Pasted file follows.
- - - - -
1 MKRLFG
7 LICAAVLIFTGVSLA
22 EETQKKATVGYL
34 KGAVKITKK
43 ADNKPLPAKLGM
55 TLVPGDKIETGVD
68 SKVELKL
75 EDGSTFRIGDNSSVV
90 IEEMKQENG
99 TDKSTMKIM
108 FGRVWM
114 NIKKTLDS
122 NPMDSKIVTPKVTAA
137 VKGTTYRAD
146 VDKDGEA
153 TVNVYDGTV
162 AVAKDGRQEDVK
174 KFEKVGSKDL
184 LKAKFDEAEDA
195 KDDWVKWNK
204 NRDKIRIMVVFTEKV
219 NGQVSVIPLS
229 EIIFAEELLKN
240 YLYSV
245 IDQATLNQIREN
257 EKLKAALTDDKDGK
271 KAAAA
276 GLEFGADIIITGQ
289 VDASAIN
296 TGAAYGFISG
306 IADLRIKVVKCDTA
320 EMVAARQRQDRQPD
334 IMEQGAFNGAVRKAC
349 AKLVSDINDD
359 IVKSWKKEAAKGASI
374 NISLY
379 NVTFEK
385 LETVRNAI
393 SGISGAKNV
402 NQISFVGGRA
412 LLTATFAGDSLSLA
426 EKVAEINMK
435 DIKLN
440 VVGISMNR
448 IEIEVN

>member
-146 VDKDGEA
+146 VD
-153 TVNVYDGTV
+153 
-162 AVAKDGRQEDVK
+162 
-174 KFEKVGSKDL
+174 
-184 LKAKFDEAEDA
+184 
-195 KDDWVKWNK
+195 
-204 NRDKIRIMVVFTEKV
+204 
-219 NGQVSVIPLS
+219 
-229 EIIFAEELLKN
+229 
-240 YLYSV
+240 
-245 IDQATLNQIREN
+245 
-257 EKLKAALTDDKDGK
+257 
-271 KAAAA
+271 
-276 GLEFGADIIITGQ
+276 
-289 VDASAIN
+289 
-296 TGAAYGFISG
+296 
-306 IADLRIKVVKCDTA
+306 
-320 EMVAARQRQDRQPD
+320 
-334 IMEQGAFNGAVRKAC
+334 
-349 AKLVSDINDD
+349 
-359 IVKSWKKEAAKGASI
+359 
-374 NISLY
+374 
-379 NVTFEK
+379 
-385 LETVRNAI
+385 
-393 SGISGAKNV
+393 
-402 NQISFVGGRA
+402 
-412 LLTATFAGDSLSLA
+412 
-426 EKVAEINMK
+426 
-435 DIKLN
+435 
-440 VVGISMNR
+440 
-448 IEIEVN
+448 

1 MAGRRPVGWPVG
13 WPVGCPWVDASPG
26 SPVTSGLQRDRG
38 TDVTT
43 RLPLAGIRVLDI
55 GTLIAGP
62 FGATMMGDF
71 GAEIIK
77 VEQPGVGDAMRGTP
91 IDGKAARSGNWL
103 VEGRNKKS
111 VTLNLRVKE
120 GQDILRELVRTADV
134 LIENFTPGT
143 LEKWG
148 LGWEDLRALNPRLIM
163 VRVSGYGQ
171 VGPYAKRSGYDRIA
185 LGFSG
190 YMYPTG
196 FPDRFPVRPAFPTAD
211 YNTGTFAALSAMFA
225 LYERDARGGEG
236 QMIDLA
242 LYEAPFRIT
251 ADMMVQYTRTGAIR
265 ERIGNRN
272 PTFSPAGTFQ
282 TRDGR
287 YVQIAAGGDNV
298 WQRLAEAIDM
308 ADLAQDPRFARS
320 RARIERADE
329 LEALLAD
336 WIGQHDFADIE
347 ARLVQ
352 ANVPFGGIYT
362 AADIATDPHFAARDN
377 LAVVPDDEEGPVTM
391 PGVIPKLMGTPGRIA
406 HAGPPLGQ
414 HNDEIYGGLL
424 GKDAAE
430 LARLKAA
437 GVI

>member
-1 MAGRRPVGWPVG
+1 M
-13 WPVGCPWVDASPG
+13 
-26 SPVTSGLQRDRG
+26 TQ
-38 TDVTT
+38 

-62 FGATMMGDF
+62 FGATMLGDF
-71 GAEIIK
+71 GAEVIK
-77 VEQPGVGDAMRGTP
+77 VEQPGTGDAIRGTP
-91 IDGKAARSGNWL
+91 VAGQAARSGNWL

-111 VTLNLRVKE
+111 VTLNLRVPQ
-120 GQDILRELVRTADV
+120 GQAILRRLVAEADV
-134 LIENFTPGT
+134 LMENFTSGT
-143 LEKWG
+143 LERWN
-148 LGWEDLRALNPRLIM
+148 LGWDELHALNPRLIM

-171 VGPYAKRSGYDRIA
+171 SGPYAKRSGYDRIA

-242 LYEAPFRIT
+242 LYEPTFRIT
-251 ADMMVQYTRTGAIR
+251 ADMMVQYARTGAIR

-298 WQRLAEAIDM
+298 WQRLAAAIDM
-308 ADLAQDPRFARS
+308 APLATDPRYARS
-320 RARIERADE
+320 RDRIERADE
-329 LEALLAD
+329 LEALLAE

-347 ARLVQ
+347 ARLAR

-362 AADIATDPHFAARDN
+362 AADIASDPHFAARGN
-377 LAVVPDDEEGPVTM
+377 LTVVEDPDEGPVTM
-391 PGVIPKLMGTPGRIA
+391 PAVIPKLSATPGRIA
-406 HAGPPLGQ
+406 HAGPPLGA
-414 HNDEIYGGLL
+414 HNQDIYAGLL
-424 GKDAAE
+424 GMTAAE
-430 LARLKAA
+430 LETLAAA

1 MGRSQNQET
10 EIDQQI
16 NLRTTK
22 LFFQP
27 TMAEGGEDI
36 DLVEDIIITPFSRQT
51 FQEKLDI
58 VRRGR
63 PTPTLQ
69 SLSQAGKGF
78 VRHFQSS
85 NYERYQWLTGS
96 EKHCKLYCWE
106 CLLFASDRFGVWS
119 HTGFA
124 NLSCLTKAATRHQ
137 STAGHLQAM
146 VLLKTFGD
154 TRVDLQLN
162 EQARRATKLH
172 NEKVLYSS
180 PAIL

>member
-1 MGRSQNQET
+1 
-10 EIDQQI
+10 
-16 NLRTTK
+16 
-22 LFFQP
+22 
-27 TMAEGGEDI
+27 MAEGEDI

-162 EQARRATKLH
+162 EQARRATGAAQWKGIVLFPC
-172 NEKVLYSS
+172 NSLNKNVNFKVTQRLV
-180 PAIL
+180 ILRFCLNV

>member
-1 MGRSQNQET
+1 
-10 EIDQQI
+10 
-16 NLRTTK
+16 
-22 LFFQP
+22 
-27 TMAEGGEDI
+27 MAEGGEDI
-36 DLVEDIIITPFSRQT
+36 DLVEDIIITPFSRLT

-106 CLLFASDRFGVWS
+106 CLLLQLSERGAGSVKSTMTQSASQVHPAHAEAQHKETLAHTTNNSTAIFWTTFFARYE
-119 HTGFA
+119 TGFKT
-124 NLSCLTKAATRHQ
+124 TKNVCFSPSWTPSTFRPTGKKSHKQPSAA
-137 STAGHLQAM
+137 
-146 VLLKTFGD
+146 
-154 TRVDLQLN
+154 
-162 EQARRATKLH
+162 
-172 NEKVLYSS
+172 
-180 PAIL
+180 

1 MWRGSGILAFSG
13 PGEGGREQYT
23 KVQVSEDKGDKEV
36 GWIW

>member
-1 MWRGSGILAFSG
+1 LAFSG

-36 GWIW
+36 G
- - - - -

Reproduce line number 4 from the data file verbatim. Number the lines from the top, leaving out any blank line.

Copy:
34 KGAVKITKK